Tuesday, October 16, 2012

Forest of Reading 2013: The Blue Spruce Award

The Blue Spruce reading program brings recently published Canadian children’s picture books to children ages 5 to 7 in kindergarten through to Grade 2. For many children, this is their first introduction to the world of books. After all the titles have been read, the children vote for the book they liked the most.
The Nominees
 The Busy Beaver, by Nicholas Oldland

The busy but careless beaver spends his days following random impulses, rarely thinking things through and leaving in his wake a devastated forest filled with stumps, half-nibbled trees and injured, homeless animals. But then one day, the beaver finds himself on the wrong side of a falling tree, which as it turns out, is just the thing to knock some sense into him. After reflecting on his behaviour, he decides to make some changes. The now wiser and gentler beaver is getting down to the business of making things right, much to the delighted surprise of his forest friends.This charming story from the creator of Big Bear Hug and Making the Moose Out of Life gently teaches youngsters how to take care with others, as well as with the world around us.

Don’t Laugh at Giraffe, by Rebecca Bender

Giraffe and Bird make the oddest pair. All they do is spat, squabble and get on each other’s nerves. In the morning, Bird uses his loudest outdoor voice, so Giraffe makes a disgusting noise as he clears his phlegmy throat, so Bird tickles his neck, and...well, you get the picture. There’s nothing Bird likes more than to have a laugh at the expense of his lanky friend, and one dry day at the pond, he gets his chance. Giraffe’s awkward attempt to reach the water without getting his hooves wet raises a cackle from the flamingo, a chortle from the zebra, then a howl from the hippo. Soon everyone is having a good laugh...especially Bird. In fact, Bird is having a ball until he realizes that his mortified friend has left the pond without quenching his thirst. Now Bird is sorry. How will he get Giraffe back?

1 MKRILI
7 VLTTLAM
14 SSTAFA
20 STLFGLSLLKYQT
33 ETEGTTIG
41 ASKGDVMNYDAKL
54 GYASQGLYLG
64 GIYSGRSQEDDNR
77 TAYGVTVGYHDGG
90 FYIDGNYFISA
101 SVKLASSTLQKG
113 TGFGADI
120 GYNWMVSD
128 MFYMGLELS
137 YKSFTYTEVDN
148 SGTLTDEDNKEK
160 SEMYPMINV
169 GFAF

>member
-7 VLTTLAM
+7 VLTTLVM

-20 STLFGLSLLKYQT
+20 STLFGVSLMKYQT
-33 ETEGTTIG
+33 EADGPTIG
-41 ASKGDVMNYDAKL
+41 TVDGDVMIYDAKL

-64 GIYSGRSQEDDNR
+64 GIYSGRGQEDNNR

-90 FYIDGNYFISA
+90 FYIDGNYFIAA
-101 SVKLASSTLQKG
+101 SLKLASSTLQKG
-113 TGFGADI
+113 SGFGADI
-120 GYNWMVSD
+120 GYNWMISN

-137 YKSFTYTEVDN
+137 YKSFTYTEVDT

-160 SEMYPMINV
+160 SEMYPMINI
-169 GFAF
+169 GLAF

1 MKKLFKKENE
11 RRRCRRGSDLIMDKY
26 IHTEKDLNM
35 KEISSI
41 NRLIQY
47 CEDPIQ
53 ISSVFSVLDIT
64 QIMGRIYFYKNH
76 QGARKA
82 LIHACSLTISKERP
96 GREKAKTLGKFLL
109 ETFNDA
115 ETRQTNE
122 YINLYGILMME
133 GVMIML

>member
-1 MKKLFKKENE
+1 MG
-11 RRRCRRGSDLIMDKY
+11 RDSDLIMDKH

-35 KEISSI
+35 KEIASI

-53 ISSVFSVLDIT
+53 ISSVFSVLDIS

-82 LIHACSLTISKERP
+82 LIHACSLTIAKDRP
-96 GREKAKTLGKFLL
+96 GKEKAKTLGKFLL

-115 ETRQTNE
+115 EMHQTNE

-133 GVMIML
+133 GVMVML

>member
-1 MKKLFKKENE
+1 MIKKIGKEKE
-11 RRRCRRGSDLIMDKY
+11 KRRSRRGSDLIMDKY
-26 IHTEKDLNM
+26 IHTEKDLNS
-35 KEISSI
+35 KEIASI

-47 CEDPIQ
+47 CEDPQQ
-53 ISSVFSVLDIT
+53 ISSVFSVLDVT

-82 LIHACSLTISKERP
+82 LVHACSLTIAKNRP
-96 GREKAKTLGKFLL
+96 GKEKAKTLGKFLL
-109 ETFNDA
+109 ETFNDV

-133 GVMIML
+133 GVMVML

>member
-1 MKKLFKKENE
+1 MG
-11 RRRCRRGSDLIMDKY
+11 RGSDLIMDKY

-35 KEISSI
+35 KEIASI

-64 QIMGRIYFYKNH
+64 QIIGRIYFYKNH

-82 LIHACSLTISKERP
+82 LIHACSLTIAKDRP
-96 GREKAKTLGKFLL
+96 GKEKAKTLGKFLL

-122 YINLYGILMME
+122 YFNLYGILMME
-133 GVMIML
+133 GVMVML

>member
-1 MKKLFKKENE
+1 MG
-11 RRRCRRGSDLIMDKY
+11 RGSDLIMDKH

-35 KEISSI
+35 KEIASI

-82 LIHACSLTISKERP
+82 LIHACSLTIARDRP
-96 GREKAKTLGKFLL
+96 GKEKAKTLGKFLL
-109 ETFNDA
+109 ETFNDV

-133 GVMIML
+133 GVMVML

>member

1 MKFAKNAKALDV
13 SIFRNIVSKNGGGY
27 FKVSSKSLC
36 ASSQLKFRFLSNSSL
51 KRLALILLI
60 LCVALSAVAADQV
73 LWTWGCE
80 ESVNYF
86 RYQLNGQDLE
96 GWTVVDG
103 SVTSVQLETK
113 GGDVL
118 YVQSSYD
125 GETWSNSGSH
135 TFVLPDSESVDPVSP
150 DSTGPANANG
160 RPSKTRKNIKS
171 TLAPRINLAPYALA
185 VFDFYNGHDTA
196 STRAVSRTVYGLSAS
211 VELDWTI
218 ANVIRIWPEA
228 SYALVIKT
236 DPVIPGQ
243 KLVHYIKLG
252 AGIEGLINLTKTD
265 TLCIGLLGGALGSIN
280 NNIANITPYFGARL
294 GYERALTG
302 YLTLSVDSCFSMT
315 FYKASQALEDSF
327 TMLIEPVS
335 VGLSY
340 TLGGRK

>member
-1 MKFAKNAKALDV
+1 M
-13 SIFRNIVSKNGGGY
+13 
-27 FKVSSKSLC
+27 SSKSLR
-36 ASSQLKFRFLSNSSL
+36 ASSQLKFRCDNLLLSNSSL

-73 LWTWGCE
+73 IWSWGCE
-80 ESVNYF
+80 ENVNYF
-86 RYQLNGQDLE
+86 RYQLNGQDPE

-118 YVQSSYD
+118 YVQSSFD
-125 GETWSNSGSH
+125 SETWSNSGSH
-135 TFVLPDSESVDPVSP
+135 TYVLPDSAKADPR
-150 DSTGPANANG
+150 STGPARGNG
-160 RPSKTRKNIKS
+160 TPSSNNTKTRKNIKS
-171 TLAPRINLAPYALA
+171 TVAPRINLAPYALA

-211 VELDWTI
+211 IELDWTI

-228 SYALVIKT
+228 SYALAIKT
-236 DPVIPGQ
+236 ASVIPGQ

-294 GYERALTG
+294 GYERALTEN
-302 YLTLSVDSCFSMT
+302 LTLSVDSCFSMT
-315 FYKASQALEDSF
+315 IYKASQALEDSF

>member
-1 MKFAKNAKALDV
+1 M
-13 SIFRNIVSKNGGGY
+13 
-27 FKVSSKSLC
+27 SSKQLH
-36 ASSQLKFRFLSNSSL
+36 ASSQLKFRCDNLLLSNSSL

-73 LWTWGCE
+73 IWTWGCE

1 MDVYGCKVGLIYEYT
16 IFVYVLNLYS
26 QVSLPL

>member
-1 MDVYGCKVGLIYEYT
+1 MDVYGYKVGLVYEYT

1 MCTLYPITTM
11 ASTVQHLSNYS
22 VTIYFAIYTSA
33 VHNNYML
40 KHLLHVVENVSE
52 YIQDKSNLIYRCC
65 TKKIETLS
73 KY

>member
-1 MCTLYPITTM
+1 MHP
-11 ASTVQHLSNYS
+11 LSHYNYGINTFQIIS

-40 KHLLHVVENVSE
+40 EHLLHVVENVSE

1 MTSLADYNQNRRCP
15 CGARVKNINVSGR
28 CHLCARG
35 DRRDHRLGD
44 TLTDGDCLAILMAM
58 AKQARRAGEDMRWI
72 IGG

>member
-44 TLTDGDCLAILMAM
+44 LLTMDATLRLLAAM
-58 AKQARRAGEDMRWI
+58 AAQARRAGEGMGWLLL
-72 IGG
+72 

Ella May and the Wishing Stone, by Cary Fagan, Geneviève Côte
One day, Ella May finds a stone that has a line going all-all-all the way around it. Surely a stone this special must grant wishes, she decides. Soon she is busy making wishes and bragging about them. When her friends want to share in the fun, Ella May objects. But she learns that keeping the stone to herself is a sure way to lose friends. By using her imagination – much more powerful than any stone – she is able to grant everybody’s wishes, including her own.

Here Comes Hortense!, by Heather Hartt-Sussman, Georgia Graham